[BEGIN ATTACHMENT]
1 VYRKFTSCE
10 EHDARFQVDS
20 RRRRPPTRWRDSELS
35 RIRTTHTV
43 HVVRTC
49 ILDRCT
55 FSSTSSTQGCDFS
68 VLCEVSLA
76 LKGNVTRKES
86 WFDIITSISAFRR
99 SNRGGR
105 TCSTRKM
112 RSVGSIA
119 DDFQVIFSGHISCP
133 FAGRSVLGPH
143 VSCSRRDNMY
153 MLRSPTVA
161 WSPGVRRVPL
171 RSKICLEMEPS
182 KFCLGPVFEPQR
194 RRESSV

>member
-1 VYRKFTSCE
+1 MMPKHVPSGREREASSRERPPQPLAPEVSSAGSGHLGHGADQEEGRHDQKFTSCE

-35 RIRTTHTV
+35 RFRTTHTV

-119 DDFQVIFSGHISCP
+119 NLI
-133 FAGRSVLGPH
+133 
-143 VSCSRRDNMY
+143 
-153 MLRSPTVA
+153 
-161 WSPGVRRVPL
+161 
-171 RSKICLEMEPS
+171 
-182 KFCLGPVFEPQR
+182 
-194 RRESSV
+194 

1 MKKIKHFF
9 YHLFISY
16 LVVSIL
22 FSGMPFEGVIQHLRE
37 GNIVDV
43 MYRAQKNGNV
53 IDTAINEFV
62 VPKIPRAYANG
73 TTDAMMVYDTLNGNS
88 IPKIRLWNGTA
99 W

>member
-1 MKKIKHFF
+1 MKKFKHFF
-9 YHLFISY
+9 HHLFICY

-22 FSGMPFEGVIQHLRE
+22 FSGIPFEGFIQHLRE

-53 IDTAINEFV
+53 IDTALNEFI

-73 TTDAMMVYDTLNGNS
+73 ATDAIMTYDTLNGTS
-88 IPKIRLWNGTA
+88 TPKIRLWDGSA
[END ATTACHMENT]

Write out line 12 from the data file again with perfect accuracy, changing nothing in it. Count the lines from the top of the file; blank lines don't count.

105 TCSTRKM